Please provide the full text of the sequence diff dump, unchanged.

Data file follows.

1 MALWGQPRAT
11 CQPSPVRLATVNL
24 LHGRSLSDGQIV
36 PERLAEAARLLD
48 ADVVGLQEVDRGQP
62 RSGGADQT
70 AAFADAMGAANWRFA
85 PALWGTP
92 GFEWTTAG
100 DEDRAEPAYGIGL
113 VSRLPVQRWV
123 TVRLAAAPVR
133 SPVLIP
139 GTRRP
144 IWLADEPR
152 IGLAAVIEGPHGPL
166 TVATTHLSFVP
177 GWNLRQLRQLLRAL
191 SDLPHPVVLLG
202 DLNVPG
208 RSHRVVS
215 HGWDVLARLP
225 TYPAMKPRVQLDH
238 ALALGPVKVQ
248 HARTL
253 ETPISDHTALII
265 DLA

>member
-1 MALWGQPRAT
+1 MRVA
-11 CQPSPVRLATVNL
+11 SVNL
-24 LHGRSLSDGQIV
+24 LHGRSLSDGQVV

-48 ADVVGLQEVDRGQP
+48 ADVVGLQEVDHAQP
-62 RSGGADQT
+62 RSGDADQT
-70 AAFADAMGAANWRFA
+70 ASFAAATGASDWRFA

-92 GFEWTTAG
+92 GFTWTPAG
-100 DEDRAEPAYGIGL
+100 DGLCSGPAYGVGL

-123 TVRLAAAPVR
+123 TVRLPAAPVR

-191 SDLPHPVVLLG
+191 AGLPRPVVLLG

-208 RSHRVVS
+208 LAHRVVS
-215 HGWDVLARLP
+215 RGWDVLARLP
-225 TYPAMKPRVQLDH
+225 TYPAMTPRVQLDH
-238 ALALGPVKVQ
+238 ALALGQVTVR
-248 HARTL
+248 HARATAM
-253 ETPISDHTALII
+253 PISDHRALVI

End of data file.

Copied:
1 MALWGQPRAT
11 CQPSPVRLATVNL
24 LHGRSLSDGQIV
36 PERLAEAARLLD
48 ADVVGLQEVDRGQP
62 RSGGADQT
70 AAFADAMGAANWRFA
85 PALWGTP
92 GFEWTTAG
100 DEDRAEPAYGIGL
113 VSRLPVQRWV
123 TVRLAAAPVR
133 SPVLIP
139 GTRRP
144 IWLADEPR
152 IGLAAVIEGPHGPL
166 TVATTHLSFVP
177 GWNLRQLRQLLRAL
191 SDLPHPVVLLG
202 DLNVPG
208 RSHRVVS
215 HGWDVLARLP
225 TYPAMKPRVQLDH
238 ALALGPVKVQ
248 HARTL
253 ETPISDHTALII
265 DLA

>member
-1 MALWGQPRAT
+1 MRVA
-11 CQPSPVRLATVNL
+11 SVNL
-24 LHGRSLSDGQIV
+24 LHGRSLSDGQVV

-48 ADVVGLQEVDRGQP
+48 ADVVGLQEVDHAQP
-62 RSGGADQT
+62 RSGDADQT
-70 AAFADAMGAANWRFA
+70 ASFAAATGASDWRFA

-92 GFEWTTAG
+92 GFTWTPAG
-100 DEDRAEPAYGIGL
+100 DGLCSGPAYGVGL

-123 TVRLAAAPVR
+123 TVRLPAAPVR

-191 SDLPHPVVLLG
+191 AGLPRPVVLLG

-208 RSHRVVS
+208 LAHRVVS
-215 HGWDVLARLP
+215 RGWDVLARLP
-225 TYPAMKPRVQLDH
+225 TYPAMTPRVQLDH
-238 ALALGPVKVQ
+238 ALALGQVTVR
-248 HARTL
+248 HARATAM
-253 ETPISDHTALII
+253 PISDHRALVI